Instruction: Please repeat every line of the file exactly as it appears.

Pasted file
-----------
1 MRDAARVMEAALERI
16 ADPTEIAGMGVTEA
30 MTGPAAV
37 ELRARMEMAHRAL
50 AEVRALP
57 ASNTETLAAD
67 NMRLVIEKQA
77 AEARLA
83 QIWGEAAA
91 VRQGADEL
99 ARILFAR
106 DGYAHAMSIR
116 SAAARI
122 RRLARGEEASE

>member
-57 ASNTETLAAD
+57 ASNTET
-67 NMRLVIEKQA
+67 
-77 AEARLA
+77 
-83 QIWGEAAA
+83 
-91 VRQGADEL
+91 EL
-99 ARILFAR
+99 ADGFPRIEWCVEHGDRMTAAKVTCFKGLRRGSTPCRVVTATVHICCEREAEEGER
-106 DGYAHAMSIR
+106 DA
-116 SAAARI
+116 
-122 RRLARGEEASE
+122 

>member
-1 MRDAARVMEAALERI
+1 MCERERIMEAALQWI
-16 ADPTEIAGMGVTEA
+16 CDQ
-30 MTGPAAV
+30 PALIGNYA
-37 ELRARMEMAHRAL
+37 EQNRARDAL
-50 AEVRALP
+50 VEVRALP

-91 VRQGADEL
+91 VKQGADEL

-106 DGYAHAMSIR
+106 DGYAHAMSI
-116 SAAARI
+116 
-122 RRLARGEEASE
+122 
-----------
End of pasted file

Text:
1 MRDAARVMEAALERI
16 ADPTEIAGMGVTEA
30 MTGPAAV
37 ELRARMEMAHRAL
50 AEVRALP
57 ASNTETLAAD
67 NMRLVIEKQA
77 AEARLA
83 QIWGEAAA
91 VRQGADEL
99 ARILFAR
106 DGYAHAMSIR
116 SAAARI
122 RRLARGEEASE

>member
-57 ASNTETLAAD
+57 ASNTET
-67 NMRLVIEKQA
+67 
-77 AEARLA
+77 
-83 QIWGEAAA
+83 
-91 VRQGADEL
+91 EL
-99 ARILFAR
+99 ADGFPRIEWCVEHGDRMTAAKVTCFKGLRRGSTPCRVVTATVHICCEREAEEGER
-106 DGYAHAMSIR
+106 DA
-116 SAAARI
+116 
-122 RRLARGEEASE
+122 

>member
-1 MRDAARVMEAALERI
+1 MCERERIMEAALQWI
-16 ADPTEIAGMGVTEA
+16 CDQ
-30 MTGPAAV
+30 PALIGNYA
-37 ELRARMEMAHRAL
+37 EQNRARDAL
-50 AEVRALP
+50 VEVRALP

-91 VRQGADEL
+91 VKQGADEL

-106 DGYAHAMSIR
+106 DGYAHAMSI
-116 SAAARI
+116 
-122 RRLARGEEASE
+122 